Step 5: Turn off smart phone and go back to reading the New Yorker while lamenting the passing of Sega Genesis and complaining that video games these days just aren’t as good as they were when you were a child.

Is Edward Snowden a Hero?

In my previous post, I argued that Edward Snowden is the storybook character that the world has been waiting for. Most folks already assumed that the NSA was involved in nefarious snooping, but with a potential hero on our hands, the leaks and the Government actions they pertain to suddenly seem more interesting. But is Snowden a hero?

Luckily, the New Yorker’s John Cassidy  and  Jeffrey Toobin have provided us with articles arguing for and against Snowden’s hero status.  I’ve broken down their main points below to see how they stack up against one another.

Hero (Cassidy)

Criminal (Toobin)

  • Revealed important info the public deserved to know about
  • Put his career and life in jeopardy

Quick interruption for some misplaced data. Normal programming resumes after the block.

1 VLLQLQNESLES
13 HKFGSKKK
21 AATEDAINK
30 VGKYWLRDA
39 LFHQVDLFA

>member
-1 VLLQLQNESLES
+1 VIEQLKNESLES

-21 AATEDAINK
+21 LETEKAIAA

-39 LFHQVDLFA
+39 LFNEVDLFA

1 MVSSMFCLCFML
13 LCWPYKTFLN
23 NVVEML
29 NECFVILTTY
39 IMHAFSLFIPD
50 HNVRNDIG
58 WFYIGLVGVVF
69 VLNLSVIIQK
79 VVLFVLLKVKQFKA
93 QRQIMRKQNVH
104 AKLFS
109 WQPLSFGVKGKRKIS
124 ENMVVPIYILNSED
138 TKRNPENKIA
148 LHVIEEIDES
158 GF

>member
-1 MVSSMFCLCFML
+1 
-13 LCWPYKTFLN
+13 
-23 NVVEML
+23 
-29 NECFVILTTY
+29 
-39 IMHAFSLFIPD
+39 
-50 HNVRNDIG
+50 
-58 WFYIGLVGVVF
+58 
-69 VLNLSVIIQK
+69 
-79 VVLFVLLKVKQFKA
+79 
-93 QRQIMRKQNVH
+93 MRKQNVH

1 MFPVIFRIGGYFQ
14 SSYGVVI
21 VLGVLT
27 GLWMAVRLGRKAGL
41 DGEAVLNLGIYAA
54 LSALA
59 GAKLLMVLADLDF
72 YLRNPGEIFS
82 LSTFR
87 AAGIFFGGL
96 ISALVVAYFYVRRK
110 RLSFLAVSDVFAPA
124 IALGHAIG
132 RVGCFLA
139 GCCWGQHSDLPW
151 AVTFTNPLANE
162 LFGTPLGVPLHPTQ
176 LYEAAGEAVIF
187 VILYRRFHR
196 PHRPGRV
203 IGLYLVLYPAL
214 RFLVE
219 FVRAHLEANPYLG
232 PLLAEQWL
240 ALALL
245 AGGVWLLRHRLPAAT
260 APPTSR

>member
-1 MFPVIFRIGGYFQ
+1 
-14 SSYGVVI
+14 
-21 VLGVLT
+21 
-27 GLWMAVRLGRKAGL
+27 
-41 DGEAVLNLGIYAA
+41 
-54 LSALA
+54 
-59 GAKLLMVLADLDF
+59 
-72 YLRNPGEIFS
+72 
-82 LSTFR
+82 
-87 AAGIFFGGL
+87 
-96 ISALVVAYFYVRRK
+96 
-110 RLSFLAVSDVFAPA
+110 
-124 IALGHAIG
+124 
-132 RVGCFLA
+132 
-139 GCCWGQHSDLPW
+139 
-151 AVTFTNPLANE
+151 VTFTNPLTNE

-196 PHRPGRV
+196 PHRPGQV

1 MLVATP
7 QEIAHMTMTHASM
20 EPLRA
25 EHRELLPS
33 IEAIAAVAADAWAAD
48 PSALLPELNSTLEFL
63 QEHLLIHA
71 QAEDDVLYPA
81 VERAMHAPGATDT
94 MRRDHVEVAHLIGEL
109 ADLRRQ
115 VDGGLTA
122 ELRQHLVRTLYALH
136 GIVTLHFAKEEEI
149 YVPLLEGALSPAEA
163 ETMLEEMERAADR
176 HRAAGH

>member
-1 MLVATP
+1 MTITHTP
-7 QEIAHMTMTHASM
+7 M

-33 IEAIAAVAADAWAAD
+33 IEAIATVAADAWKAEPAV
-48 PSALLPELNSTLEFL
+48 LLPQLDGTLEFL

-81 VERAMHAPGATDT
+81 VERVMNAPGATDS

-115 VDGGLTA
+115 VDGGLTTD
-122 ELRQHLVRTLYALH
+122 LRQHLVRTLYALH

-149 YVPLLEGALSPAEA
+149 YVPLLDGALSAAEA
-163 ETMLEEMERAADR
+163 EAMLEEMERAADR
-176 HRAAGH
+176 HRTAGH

• Leaks contain nothing sensitive that threatens national security
  • PRISM tracks Americans and our allies more than terrorists
  • Revealed that senior intelligence officials misled Congress
  • Potentially seeking publicity
  • Potential messianic complex
  • Broke the law
  • He had other options

When you see it like that, the answer seems rather clear. At the very worst, Snowden is an opportunistic young charlatan who for personal gain, helped the country out. There’s no denying he broke laws, but by doing so, he exposed a problem much larger than his crime – we’re talking violation of the Constitution level of problems. As Cassidy points out:

Just a couple of months ago, at a Senate hearing, Oregon Democrat Ron Wyden…asked Clapper (Director of National Intelligence), “Does the N.S.A. collect any type of data at all on millions or hundreds of millions of Americans?” To which Clapper replied: “No, sir.” (He added, “Not wittingly.”) At another hearing, General Keith Alexander, the director of the N.S.A., denied fourteen times that the agency had the technical capability to intercept e-mails and other online communications in the United States.

Toobin claims that Snowden had legal options to pursue his grievances, but if the heads of our national intelligence apparatus are willing to lie to Congress when confronted with questions on domestic surveillance, what chance does a 29-year-old techie stand? From what we currently know, this guy looks pretty heroic to me.